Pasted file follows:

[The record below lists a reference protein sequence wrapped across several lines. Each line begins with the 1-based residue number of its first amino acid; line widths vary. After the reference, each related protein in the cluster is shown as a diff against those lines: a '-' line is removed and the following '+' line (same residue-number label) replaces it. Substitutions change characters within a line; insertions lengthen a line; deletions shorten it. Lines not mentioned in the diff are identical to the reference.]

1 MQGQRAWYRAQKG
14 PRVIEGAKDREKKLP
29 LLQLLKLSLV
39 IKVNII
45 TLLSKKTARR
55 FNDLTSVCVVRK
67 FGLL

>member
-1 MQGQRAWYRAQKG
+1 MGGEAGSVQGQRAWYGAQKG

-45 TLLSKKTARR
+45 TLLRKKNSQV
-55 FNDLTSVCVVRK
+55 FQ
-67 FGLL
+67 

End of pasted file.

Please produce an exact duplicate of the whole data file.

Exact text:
[The record below lists a reference protein sequence wrapped across several lines. Each line begins with the 1-based residue number of its first amino acid; line widths vary. After the reference, each related protein in the cluster is shown as a diff against those lines: a '-' line is removed and the following '+' line (same residue-number label) replaces it. Substitutions change characters within a line; insertions lengthen a line; deletions shorten it. Lines not mentioned in the diff are identical to the reference.]

1 MQGQRAWYRAQKG
14 PRVIEGAKDREKKLP
29 LLQLLKLSLV
39 IKVNII
45 TLLSKKTARR
55 FNDLTSVCVVRK
67 FGLL

>member
-1 MQGQRAWYRAQKG
+1 MGGEAGSVQGQRAWYGAQKG

-45 TLLSKKTARR
+45 TLLRKKNSQV
-55 FNDLTSVCVVRK
+55 FQ
-67 FGLL
+67 